Page Two: Picking Up the Conversation
The Chronicle at 34
Hitchhiking cross country to a wedding many years ago, Michael Ventura passed through Lubbock and visited a house where Jimmie Dale Gilmore, Butch Hancock, and Joe Ely, among others, lived. Ended up there for a long time. Then he drifted off to other adventures and different travels. A year and a half after he left he was back in Lubbock. Unannounced he walked into the living room where folks were talking. Without missing a beat, in mid-sentence Gilmore, seeing him, continued, "Michael, as I was saying ...," and went on to make his point.
As I implied when we last spoke – and as we have been noting in one way or another since we began publishing 34 years ago, on Sept. 4, 1981 – the Chronicle is our paper. Not ours in that it belongs to the people who produced/produce it. But ours as in all of us. All of us who live in this community, reader and staffer, activist and observer, creators and audience members. Ours.
We live in a city that we dreamed and dream but now the plaint is that the dream is lost. The city we love seems to be horribly morphing into a weird futuristic nightmare community of high-rise buildings, constant construction, flocked building cranes, and too much traffic. Beloved businesses and institutions are gone; seemingly mass produced, generically faceless stores have taken their place. Many now say Austin is dead, its best days past. Declaring this is so ever-present and fashionable that it has become trite. The morning prayer now is to decry the loss. To say you should have been here when. That it was so much better 40 years ago and 20 years ago and yesterday. That tomorrow it will have been better today.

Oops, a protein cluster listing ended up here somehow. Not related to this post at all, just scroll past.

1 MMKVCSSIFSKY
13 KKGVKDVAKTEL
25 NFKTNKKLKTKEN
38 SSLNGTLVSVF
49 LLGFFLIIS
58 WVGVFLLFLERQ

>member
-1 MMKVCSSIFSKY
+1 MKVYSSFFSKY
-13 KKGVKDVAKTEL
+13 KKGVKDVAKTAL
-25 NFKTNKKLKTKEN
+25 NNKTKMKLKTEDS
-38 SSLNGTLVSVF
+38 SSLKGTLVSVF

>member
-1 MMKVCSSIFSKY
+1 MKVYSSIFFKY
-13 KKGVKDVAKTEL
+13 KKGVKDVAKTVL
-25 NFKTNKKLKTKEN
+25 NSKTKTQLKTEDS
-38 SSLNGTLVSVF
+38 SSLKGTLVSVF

Glory, Glory Hallelujah! There is nothing to argue.
But I don't agree.
This city lives in our minds and hearts, it was created and cultivated by our imagination and nurtured by our energy. The many blights of growth and excess are often ugly blemishes on its skin. But its heart still beats ferociously beneath that surface. People its unstopped and unstoppable pounding blood. The Chronicle tells the stories of, by, about, and for these people.
Saturday I was on a train heading to Woodstock, New York, tracks running alongside the Hudson River, passing the Tappan Zee Bridge. It was raining. My companion was sleeping. Driving across that same bridge years earlier with the director Jonathan Demme, I asked him if he thought he was an "optimistic" filmmaker.
He thought about his answer before he carefully responded with something along the lines of "You can have a deep affection for your characters, you can feel that they have a future. Tomorrow has the possibility of being as good or even better than today. In their lives there is always the possibility as well as the reality of things getting better. There are, however, many other options for what might happen and how it might be perceived." This, then, is not "optimistic," which has to do with naively underestimating the terrible situations and dire circumstances that people confront every day.
There is a chance that tomorrow might be better than today. What more can you ask for?
We are you. And you are us. We are this city, and it us, and we need to move forward together.
This column flourished for years and died with a whimper, not a bang. Now, yes Jimmie, I'm back, I'm sitting down on the couch, I'm going to again join in the talk that has been going on since long before I first arrived, that will continue long after I'm finally gone.
But as you were saying ...